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Friday, May 08, 2009

Only a small round table required for Federal FOI Reform discussion

The public forum on the Federal Government's Freedom of Information Reform package in Canberra yesterday was a useful chat about some of the issues arising and the detail of elements of the draft legislation. But not much in the way of improved understanding about why some of the 1995 recommendations of the Australian Law Reform Commission -for example,extension of the act to the parliament, reducing time for processing from the long established 30 days to 14 days, fees to be based on documents released - have not been acted upon. The answer from officials is that the tabled draft legislation is the Government's policy - and that's about it.

The draft drew positive comments overall, with particular mention of the way the new objects and specified public interest considerations tip things in the direction of disclosure. Issues raised and discussed included whether the continuing centrality of "documents" in the legislation is appropriate in the digital information age; the need for some expedited processing process; what can be expected from the publication scheme and problems in making it work in a uniform fashion; how to promote compliance and the powers the Information Commissioner will need; the exemptions, and the new broadened public interest test; and the review and appeal processes. There were plenty of suggestions from participants about how aspects of the draft might be improved. Written submissions close next Friday.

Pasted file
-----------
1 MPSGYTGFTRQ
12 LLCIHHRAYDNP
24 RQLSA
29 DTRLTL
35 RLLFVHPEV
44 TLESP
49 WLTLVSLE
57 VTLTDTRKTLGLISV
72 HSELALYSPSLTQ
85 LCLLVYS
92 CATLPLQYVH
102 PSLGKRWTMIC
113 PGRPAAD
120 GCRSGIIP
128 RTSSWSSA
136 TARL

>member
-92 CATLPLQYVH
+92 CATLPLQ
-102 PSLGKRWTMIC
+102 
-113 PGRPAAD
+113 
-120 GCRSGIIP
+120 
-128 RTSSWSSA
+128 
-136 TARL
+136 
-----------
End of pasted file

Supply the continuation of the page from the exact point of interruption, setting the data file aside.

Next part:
There were about 15 in the room but if you exclude those from the Department of Prime Minister and Cabinet, the Minister's Office, the Privacy Commission, the Archives Authority and the ACT Government, it came down to a very small group consisting of the major law firms, the Media Entertainment and Arts Alliance, Dr Moira Paterson from Monash University, a self-described interested citizen, and your humble blogger, with a few latecomers, designations unknown.

No business, interest, community or rights groups; other academics even from the handily located Australian National University or the University of Canberra
; journalists who cover government, FOI or related law fields, or other media representative organisations. And as to the citizenry.....

It was just a few days before Parliament resumes, so plenty of other distractions for those in Canberra including a stream of Budget leaks. The tyranny of distance and other priorities for the rest perhaps. I'd like to think it wasn't a reliable indication of attitudes out there to one of the new objects
of the legislation: to promote representative democracy by increasing public participation in Government's processes.


  1. Anonymous3:24 pm

    Was there any discussion of the investigatory powers of the Information Commissioner under new Part VIIB of the Act? I note that the Commissioner has substantial powers (i.e. to enter premises).

    The Companion to the exposure draft of the NSW Open Government Bill states that their Commissioner will have the investigatory powers of a Royal Commissioner? Is this even more substantial a power than that offered to the Commissioner under the federal Act?

  2. Anonymous5:27 pm

    sorry, the above should read 'the powers of a Royal Commission' (not Commissioner!); see page 5 of the Companion Guide to the NSW Bill

  3. It came up but not in that particularity.There was some discussion about the Commissioner's powers to require compliance and sign off at the highest level particularly in pushing the culture change involved.One speaker said the Financial Management and Accountability Act required sign-off from departmental heads on financial management issues and still took a decade or longer to bring about the required change in attitude.I haven't looked specifically at investigative powers, but the IC will need plenty of authority.